The history of the Brown family from Alkington in Gloucestershire all happened under a teacup placed on an ordnance survey map of the area.
Travel in the 18th and early 19th Century wasn’t as easy as it is today. The lack of trains and motorised transport made moving any distance a slow and arduous task. And, of course, the roads weren’t good either. It comes as no surprise people didn’t venture far from home. Consequently, their lives were lived on a micro level. From home to work, church, maybe school is the most travelling they would do. And, remember, frequently the agricultural labourer of the day would have lived in a tied cottage, that is one owned by the landowner and was thus close to the workplace. Not to mention the restrictions placed on them by having to work very long hours. The pool of people they had available to them to make relationships with would have been local to them.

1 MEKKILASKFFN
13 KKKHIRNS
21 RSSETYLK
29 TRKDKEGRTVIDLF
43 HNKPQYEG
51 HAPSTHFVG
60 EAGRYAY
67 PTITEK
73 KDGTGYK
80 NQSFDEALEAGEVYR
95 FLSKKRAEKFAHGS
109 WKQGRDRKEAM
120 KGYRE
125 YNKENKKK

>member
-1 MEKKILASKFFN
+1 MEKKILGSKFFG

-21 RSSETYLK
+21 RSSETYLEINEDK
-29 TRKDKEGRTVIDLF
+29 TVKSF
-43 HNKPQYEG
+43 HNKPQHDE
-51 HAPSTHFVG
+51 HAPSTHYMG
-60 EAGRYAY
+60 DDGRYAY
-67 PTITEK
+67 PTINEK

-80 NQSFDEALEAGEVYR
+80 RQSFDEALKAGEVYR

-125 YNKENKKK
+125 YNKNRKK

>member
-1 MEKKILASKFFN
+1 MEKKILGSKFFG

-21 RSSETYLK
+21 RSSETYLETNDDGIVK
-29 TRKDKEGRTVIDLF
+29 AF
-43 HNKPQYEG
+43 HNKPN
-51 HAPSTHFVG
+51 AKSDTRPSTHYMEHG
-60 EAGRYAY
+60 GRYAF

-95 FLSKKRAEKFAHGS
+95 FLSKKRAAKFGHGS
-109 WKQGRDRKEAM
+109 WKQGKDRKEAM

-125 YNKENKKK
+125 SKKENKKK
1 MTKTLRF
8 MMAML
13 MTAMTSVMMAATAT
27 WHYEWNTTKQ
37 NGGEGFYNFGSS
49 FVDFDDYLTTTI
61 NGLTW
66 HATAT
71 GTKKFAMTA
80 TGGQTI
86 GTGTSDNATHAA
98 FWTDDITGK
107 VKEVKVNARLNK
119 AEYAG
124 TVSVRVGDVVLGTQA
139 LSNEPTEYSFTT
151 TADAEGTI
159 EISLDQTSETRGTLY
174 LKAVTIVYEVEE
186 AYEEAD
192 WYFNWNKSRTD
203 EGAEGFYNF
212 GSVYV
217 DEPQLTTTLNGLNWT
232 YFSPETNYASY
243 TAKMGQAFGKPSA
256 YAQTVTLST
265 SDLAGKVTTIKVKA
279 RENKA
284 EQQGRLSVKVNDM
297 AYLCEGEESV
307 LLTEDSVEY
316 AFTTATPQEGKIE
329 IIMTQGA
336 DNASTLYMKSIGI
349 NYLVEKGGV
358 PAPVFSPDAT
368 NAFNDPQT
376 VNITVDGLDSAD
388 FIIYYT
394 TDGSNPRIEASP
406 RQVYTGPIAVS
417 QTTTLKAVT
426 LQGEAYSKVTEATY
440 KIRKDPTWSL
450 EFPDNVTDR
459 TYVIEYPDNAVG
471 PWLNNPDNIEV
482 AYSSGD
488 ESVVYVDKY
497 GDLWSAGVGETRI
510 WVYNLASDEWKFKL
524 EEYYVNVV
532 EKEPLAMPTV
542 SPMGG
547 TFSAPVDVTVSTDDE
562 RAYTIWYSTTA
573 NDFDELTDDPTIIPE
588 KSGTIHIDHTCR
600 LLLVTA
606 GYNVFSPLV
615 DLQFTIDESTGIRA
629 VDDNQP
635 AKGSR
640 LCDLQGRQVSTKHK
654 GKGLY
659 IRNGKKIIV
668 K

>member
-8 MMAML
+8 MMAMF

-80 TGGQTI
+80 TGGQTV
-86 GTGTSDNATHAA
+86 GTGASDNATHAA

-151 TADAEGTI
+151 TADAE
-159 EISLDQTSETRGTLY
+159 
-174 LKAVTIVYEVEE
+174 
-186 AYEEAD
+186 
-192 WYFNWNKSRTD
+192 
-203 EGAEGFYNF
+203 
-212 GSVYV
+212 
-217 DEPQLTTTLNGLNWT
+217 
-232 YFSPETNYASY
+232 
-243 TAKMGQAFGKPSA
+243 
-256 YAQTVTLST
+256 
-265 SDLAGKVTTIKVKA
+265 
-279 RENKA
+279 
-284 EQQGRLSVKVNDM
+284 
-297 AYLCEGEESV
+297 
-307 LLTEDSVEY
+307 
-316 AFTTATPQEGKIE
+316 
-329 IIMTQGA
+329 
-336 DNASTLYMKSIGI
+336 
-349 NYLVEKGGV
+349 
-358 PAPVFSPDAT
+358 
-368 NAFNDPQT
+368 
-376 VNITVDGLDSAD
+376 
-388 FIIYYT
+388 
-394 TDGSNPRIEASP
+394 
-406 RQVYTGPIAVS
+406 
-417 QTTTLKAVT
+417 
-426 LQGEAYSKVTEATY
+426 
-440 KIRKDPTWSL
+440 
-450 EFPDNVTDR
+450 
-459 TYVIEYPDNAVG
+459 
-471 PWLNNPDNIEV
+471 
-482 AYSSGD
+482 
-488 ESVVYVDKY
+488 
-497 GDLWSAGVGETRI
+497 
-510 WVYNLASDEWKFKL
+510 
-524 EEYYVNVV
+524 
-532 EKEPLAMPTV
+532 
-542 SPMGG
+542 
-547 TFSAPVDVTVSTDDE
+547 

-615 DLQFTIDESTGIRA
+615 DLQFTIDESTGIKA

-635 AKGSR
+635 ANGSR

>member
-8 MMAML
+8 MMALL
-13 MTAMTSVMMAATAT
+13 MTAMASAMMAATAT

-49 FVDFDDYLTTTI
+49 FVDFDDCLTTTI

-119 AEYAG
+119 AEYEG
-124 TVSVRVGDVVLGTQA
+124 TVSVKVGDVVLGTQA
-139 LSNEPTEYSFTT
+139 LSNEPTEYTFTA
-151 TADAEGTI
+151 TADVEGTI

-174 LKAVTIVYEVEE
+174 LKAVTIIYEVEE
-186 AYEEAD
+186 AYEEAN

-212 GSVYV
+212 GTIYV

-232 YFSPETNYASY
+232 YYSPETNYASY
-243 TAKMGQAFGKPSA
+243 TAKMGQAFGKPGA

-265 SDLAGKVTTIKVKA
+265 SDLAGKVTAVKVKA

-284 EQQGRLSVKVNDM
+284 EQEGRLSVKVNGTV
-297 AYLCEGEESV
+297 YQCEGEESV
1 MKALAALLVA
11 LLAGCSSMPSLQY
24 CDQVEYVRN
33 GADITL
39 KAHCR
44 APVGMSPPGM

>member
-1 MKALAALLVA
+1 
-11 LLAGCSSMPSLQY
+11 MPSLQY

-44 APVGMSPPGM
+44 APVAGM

The Brown family of the Alkington area of Gloucestershire was one such family. When we look at where they lived, worked and loved on today’s Maps, the area can be covered by a teacup. By today’s standards, that comes as a shock. It’s only in the latter part of the 19thC. we see them moving out of the countryside into the large cities in the midlands. Economic migrants as it were.
The image above shows a teacup literally covering the handful of villages which were the homes of the Brown family in the early 19thC. All centred around Michaelwood – now known for the service station placed there on the M5 motorway – but once St Michaels wood, a chase for wealthy hunters.